The young people of China are certainly not going to abandon shopping in stores, despite their interest in the online world. In our survey, 62% of young respondents (aged 16-21) thought they would continue to shop in stores as much or more than they currently do. This is significantly higher than the older age group (aged 22-65) (50%). In fact, 24% of youths stated that they will use physical stores more in future, compared to just 13% of older respondents.
China enjoys social shopping
According to the research, young people and adults alike state they are more likely to go shopping socially in the future – 92% of youths and 94% of adults. Social shopping is of particular importance to the adult segment. More than half (56%) of the 22-65 age group stated that they are likely to go shopping socially more than they do now, compared with 50% of youths.
Webrooming wins over showrooming
Youths prefer to “webroom” – research an item online before going in-store. 52% do this as opposed to 45% who “showroom” – research in-store and then buying online. Adults score higher on both types of behavior and also prefer to webroom – 61% do this as opposed to 46% who showroom.
What Chinese consumers want from retailers
An improved in-store experience tops the wish list for Chinese shoppers, followed by lower prices and increased choice. A better experience matters more to youths – 50% compared to 42% of older shoppers. Older shoppers are much more concerned than youths about easier refunds/returns and improved service. 52% of 22-65 year-olds would like more payment options, whereas just 34% of 16-21 year-olds were interested in mobile payments and contactless cards.
The devices used to shop online
Of devices used to research a purchase, online use is similar between youths and adults. Mobile and personal electronics are the categories most likely to be researched exclusively online.Grocery is the category most likely to be researched exclusively in-store.Fashion is the most omnichannel category, with respondents shopping both online and in shops. The majority of online payments are made using a desktop, with 7-14% made using a mobile and a few (typically less than 4%) transactions made using tablets.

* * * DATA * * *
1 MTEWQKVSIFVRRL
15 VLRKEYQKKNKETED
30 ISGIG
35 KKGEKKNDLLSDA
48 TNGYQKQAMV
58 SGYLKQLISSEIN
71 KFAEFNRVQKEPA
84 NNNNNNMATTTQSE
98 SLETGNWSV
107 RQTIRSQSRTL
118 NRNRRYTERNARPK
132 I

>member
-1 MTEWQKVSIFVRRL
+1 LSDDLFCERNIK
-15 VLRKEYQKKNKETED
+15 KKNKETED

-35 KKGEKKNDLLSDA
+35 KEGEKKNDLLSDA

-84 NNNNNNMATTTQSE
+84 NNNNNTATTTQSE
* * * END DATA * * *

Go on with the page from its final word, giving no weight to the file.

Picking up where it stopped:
Young Chinese shoppers want online and in-store integration
The main barrier to shopping online in China is the desire to see the product being purchased. This is particularly important for the adult segment of respondents (44% vs. 55%).
Youths have much higher expectations concerning the integration of online and in-store services compared to adults – particularly with regard to the expectation that retailers will support in-store items bought online (86% vs. 77%).
The future: what matters to consumers most
Both youths and adults in China think that online, home delivery and mobile and app will play a more important role in the future than today. 62% of older respondents said they thought that mobile and app was significant, compared to 50% of youths.
The Chinese ranked having products that they buy in-store delivered to their homes as the service that would be highest in value to them in the future, closely followed by Click & Collect and mobile payment options. Adults were much more likely to be interested in customizable products (57% vs. 45%).
About the Global Youth Retail study
Global Youth Retail study is a GfK proprietary study carried out in 10 countries (US, UK, Germany, Italy, South Korea, Brazil, Russia, India, China and South Africa). The total sample of 7,266 people includes a boosted sample of c. 5,000 16–21 year olds. The study explores attitudes and behaviors across grocery, personal care, fashion, mobile and personal electronics.
Global Youth Retail is a key component of GfK Future of Retail – market insights we provide based on best intelligence about the demand and expectations of today’s shoppers across all categories and markets. Bringing together sales facts, panel data and shopper research, we help generate the precise and future focused retail strategy you need for sustainable business success.
For more information contact Matthias Rasztar at firstname.lastname@example.org.
For more information on our Young Shopper Study, check out our other posts: